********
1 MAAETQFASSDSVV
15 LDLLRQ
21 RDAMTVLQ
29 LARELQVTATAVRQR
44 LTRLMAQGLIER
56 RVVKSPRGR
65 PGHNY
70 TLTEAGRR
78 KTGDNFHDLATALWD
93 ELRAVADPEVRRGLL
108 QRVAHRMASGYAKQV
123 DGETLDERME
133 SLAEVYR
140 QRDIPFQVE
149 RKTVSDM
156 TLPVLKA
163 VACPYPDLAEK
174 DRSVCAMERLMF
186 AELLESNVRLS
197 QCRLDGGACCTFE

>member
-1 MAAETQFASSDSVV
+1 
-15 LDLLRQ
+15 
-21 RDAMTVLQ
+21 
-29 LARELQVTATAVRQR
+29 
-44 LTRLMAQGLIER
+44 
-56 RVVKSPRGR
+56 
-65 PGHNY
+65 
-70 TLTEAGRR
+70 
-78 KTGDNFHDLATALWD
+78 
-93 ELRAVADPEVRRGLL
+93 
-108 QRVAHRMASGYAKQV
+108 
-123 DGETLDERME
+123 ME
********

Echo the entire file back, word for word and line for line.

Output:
1 MAAETQFASSDSVV
15 LDLLRQ
21 RDAMTVLQ
29 LARELQVTATAVRQR
44 LTRLMAQGLIER
56 RVVKSPRGR
65 PGHNY
70 TLTEAGRR
78 KTGDNFHDLATALWD
93 ELRAVADPEVRRGLL
108 QRVAHRMASGYAKQV
123 DGETLDERME
133 SLAEVYR
140 QRDIPFQVE
149 RKTVSDM
156 TLPVLKA
163 VACPYPDLAEK
174 DRSVCAMERLMF
186 AELLESNVRLS
197 QCRLDGGACCTFE

>member
-1 MAAETQFASSDSVV
+1 
-15 LDLLRQ
+15 
-21 RDAMTVLQ
+21 
-29 LARELQVTATAVRQR
+29 
-44 LTRLMAQGLIER
+44 
-56 RVVKSPRGR
+56 
-65 PGHNY
+65 
-70 TLTEAGRR
+70 
-78 KTGDNFHDLATALWD
+78 
-93 ELRAVADPEVRRGLL
+93 
-108 QRVAHRMASGYAKQV
+108 
-123 DGETLDERME
+123 ME